For those wondering, Penn alluded to that baggage immediately after.

“What is the baggage? We never have met before,” Hannity said.

“As a badge of honor in my house, I have got the full-screen that I dominate as an enemy of the state with you in foreground,” Penn said, referring to a segment Hannity did on Fox News back in 2007. Hannity said he didn’t remember this, but you can watch it here, in case you want to know whether it really happened.

Penn continued to describe his personal experience getting to know Zelenskyy before and during the invasion, explaining that in Zelenskyy he also saw a reflection of the courage of average Ukrainians.

“He’s the face of something that you see in all the Ukrainians we saw and talked to, whether they were in uniform, out of uniform, schoolteachers, even children, this extraordinary courage that’s come up. And he was — it was in his eyes,” Penn said. “And it is clear to me that the Ukrainians will win this. The question is, at what cost?”

The conversation continued along the previous lines for a while longer. Hannity and Penn both agreed that it is important to avoid starting a nuclear war in Ukraine. Though Penn said he worries that “if only one bully is going to be able to use those weapons as a threat, we have got to rethink what we’re doing.

Hannity and Penn disagreed of course in their assessments of President Joe Biden’s handling of the war. Penn avoided getting bogged down in those weeds and returned to his point about Ukraine. “Here is what we have to know, is that the Ukrainians are fighting to win … And they’re fighting to win for the very thing that we’re able to do right now, to be free, to dream,” Penn said.

Hannity for his part said he admired Zelenskyy’s personal courage. “I will tell you what impresses me about him — you have met him, I haven’t — is that there have been many leaders in the world in similar situations as he’s been in, offered asylum — I believe he was even offered asylum here, I have been told by my sources. And they get in a private jet. They pack it full of cash, other currencies, gold and silver,” Hannity said.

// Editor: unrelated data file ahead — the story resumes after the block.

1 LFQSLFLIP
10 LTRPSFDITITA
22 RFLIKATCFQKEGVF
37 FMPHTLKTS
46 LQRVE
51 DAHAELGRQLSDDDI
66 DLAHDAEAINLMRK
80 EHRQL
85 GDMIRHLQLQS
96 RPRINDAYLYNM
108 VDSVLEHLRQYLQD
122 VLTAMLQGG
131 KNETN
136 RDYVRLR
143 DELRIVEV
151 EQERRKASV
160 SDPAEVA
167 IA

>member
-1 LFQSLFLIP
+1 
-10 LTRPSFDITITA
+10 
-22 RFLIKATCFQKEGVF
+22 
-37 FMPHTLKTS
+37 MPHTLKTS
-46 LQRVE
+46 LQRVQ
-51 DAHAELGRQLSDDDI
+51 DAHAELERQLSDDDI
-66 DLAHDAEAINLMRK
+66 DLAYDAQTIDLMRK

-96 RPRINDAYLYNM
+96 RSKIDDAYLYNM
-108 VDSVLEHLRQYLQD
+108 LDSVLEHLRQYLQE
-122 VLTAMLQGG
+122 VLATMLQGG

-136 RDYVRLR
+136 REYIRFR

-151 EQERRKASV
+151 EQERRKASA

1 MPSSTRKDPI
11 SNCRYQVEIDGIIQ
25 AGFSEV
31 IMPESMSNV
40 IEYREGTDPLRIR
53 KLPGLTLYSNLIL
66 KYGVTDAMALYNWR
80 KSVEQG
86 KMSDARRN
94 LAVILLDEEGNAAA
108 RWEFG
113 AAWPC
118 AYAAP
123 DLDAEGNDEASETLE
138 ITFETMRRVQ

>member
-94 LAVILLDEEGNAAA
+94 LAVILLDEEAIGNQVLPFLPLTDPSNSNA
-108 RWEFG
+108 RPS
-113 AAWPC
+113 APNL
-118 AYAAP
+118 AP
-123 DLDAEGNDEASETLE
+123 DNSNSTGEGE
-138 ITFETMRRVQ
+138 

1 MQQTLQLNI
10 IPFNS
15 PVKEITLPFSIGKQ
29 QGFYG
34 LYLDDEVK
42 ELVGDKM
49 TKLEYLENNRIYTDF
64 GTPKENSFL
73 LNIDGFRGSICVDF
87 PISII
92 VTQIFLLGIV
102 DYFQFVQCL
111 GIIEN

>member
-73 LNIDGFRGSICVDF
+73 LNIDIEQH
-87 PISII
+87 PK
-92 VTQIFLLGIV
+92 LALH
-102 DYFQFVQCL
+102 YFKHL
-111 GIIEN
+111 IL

“Yes, high-heeled shoes,” said Penn.

“High-heeled shoes. They get their ass out, right? And he didn’t do that. He put on his body armor. And he went around the world. He’s begging for help from the world, not boots on the ground. He’s asking for munitions and humanitarian assistance,” Hannity added. “Now that, to me, that impresses me.”

Near the end of their chat, Hannity advanced what he called his “Hannity doctrine”: “If you invade a sovereign country, you forfeit your right to lead a country and you forfeit your right to live, meaning Vladimir Putin has forfeited his right to live.”

Penn, for his part, didn’t sign on to that, telling Hannity that he didn’t want to get into his personal feelings about what should or shouldn’t happen. Though he did say “We got to ask ourselves, what happens if Russia wins? That’s a bad answer on the other side.”

Hannity of course invited Penn again to return anytime he likes. Penn joked that he’d have to think about it, because even if he holds Hannity in higher regard at the moment, “you know what happens, is that there’s a lot of physical therapy necessary after a big car accident. You don’t get it done in a day.”

Watch the whole conversation in the video above.